And can we for once stop bringing up pedophiles on the internet in a ridiculous light and instead focus on where they actually ARE a risk?

"Its like someone opened my mouth and stuck a fistful of herbs in it." - Tamio Kageyama, Iron Chef 'Battle Eggplant'

pedophiles go where the children are (3.00 / 3) (#7)
by TuxNugget on Wed Dec 13, 2000 at 05:00:47 AM EST

just like any predator.

Of course, most won't be after babies, but younger children. I would suspect that these predators would head over to a child psych site, where parents discuss the emotional problems of their 10 and 12 year olds.

[ Parent ]

Again...why is this an issue? (4.00 / 3) (#9)
by Miniluv on Wed Dec 13, 2000 at 05:07:19 AM EST

If you blindly reveal compromising personal information on the web you are too dumb to live. You wouldn't pin it up at the grocery store, so why would you on your webpage?

That issue aside, why is it a threat to telling cute and amusing anecdotes? Even if some pedophile is jacking off to his monitor as he reads about the author's baby, why is this an issue?

"Its like someone opened my mouth and stuck a fistful of herbs in it." - Tamio Kageyama, Iron Chef 'Battle Eggplant'
[ Parent ]

because they can be called up later (3.00 / 3) (#10)
by TuxNugget on Wed Dec 13, 2000 at 05:21:34 AM EST

Ok, so now this girl is 15, and she is kinda sensitive about all that shit her parents put on the web about her baby years. Her parents think it is just so cute, so it never does get removed. Plus even if it did, it would stay in Google's cache for a few more years.

After telling some popular school jerk no for a date, the URL for her projectile vomiting and bedwetting problem finds its way to the wall of the guys locker room, and from there, some other person copies the pages, adds additional material of his own design, and the new URL is snuck into the school yearbook. Of course, some student is suspended for a week for getting it put into there, but hey, the damage was done. Small price to pay.

Of course, some would say that childhood growing pains make us mature people, while others want to try to spare their children of at least some of the BS that will occur.

[ Parent ]

Wow...what a sudden change of tack... (5.00 / 1) (#22)
by Miniluv on Wed Dec 13, 2000 at 11:45:55 PM EST

No offense, but yer all over the map on this one. First it's pedophiles now it's horrible high school phenomena?

The fact of the matter is that you're proposing a massive hypothetical hinging on multiple unlikely criteria. Besides which, those embarassing stories really are merely that, embarassing. I don't know that it builds character, but it certainly isn't the end of the world. Ultimately, I just don't see a "risk" here.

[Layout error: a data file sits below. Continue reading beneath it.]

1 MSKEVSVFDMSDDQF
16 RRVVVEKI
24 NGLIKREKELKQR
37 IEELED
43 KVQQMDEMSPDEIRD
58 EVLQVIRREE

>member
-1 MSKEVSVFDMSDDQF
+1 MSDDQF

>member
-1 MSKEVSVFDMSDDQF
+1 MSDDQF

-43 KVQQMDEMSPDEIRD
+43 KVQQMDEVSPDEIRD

"Its like someone opened my mouth and stuck a fistful of herbs in it." - Tamio Kageyama, Iron Chef 'Battle Eggplant'
[ Parent ]

nitpick (4.00 / 6) (#8)
by vsync on Wed Dec 13, 2000 at 05:05:59 AM EST

Obviously protect actually useful information, like full names, addresses, information that would allow her personal records to be accesses illegally

Um, if verylisa publishes that information, then it's not illegally obtained. Most public records are legally available, if you have the slightest clue what you're looking for. So what records were you talking about?

As a side-note, it annoys me that the concept of "illegal information" even exists. If it frightens you that people can obtain government records concerning you, then you should perhaps be more frightened that the government possesses such records.

"The problem I had with the story, before I even finished reading, was the copious attribution of thoughts and ideas to vsync. What made it worse was the ones attributed to him were the only ones that made any sense whatsoever."
[ Parent ]

How can you do this. (1.70 / 10) (#5)
by garethwi on Wed Dec 13, 2000 at 04:56:48 AM EST

I really can't understand what sort of parent would want to do this. This is your daughter, for Gods sake!

The net is not a conversation (3.90 / 10) (#6)
by TuxNugget on Wed Dec 13, 2000 at 04:57:52 AM EST

Articles like this one, and other articles about online privacy, collection of demographics, etc. increasingly lead me to the conclusion that posting on the net is not at all like having a conversation, nor is reading the net the solitary bedroom activity that so many privacy advocates hope that it can be. Technologically, it is different, and social conventions will not change that.